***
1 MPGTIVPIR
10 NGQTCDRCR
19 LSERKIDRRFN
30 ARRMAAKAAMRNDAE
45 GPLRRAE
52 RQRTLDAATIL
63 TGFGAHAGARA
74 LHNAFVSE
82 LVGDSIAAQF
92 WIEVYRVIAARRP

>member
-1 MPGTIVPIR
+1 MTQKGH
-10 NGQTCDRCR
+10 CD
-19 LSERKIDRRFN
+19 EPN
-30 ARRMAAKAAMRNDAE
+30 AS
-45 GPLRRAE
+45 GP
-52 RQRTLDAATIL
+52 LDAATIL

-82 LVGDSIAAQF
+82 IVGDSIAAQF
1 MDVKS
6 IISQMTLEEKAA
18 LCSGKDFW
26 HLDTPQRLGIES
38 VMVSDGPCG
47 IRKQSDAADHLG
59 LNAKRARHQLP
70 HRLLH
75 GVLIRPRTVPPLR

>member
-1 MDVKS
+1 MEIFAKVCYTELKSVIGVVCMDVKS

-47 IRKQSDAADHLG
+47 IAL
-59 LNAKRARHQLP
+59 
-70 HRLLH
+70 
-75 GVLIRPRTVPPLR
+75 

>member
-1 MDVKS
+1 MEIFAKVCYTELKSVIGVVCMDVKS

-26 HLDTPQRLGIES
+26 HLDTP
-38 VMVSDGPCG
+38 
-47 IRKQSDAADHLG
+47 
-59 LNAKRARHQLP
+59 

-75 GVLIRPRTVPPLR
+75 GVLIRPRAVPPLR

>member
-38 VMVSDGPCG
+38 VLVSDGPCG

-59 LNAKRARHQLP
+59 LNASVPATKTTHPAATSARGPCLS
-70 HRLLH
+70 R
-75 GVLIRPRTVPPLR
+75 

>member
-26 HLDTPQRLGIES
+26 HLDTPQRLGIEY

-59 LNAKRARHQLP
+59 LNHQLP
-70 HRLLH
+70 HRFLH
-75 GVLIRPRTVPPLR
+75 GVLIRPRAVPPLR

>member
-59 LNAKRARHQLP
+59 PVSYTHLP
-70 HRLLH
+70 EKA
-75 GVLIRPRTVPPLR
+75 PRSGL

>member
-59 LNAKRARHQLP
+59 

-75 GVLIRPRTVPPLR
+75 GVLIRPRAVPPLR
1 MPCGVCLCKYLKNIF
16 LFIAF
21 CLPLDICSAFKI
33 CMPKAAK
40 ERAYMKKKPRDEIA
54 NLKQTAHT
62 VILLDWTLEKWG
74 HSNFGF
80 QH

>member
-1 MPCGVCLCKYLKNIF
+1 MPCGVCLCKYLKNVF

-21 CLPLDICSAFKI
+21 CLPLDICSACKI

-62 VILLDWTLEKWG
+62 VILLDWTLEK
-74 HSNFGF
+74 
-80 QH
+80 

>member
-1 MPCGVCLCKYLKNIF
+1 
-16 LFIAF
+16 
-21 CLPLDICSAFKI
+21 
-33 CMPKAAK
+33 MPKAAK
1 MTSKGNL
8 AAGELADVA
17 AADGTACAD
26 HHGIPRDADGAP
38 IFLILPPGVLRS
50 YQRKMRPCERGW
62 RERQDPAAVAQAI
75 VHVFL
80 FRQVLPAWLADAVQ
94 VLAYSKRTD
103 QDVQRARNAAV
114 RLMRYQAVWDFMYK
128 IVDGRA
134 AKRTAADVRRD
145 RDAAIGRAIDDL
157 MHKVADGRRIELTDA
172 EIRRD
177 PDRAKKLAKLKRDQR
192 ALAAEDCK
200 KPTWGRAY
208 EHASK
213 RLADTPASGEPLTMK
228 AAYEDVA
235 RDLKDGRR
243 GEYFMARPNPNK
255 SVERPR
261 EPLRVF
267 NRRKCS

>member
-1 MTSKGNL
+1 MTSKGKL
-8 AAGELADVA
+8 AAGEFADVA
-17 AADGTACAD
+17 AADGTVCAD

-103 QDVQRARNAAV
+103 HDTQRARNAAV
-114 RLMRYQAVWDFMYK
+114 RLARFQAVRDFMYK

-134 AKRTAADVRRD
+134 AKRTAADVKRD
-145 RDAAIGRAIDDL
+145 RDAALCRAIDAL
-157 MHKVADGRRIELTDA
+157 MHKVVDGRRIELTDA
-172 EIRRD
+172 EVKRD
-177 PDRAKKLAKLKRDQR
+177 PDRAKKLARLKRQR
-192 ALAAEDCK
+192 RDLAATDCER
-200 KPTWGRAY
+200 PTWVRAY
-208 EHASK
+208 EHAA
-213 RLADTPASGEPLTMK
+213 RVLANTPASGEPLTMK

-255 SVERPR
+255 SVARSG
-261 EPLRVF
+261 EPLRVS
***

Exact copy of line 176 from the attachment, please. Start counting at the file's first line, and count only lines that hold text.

+255 SVARSG